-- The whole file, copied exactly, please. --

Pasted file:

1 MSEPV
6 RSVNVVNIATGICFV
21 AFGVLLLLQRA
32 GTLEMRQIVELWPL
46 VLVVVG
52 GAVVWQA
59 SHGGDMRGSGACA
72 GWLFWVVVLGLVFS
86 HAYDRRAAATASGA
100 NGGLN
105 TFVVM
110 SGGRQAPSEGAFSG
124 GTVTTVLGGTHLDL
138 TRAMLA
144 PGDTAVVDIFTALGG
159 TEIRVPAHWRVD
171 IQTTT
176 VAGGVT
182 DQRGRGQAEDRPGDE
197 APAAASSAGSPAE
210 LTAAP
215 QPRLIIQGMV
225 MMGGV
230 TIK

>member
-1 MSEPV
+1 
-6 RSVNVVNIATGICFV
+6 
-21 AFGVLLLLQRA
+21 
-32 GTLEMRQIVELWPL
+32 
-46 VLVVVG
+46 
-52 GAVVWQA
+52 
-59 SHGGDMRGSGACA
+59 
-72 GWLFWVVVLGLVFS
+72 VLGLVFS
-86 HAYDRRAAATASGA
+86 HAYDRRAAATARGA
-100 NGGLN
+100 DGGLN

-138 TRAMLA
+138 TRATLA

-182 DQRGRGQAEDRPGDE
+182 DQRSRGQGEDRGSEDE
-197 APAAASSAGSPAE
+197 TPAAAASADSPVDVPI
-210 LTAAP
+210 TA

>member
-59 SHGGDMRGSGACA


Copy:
1 MSEPV
6 RSVNVVNIATGICFV
21 AFGVLLLLQRA
32 GTLEMRQIVELWPL
46 VLVVVG
52 GAVVWQA
59 SHGGDMRGSGACA
72 GWLFWVVVLGLVFS
86 HAYDRRAAATASGA
100 NGGLN
105 TFVVM
110 SGGRQAPSEGAFSG
124 GTVTTVLGGTHLDL
138 TRAMLA
144 PGDTAVVDIFTALGG
159 TEIRVPAHWRVD
171 IQTTT
176 VAGGVT
182 DQRGRGQAEDRPGDE
197 APAAASSAGSPAE
210 LTAAP
215 QPRLIIQGMV
225 MMGGV
230 TIK

>member
-1 MSEPV
+1 
-6 RSVNVVNIATGICFV
+6 
-21 AFGVLLLLQRA
+21 
-32 GTLEMRQIVELWPL
+32 
-46 VLVVVG
+46 
-52 GAVVWQA
+52 
-59 SHGGDMRGSGACA
+59 
-72 GWLFWVVVLGLVFS
+72 VLGLVFS
-86 HAYDRRAAATASGA
+86 HAYDRRAAATARGA
-100 NGGLN
+100 DGGLN

-138 TRAMLA
+138 TRATLA

-182 DQRGRGQAEDRPGDE
+182 DQRSRGQGEDRGSEDE
-197 APAAASSAGSPAE
+197 TPAAAASADSPVDVPI
-210 LTAAP
+210 TA

>member
-59 SHGGDMRGSGACA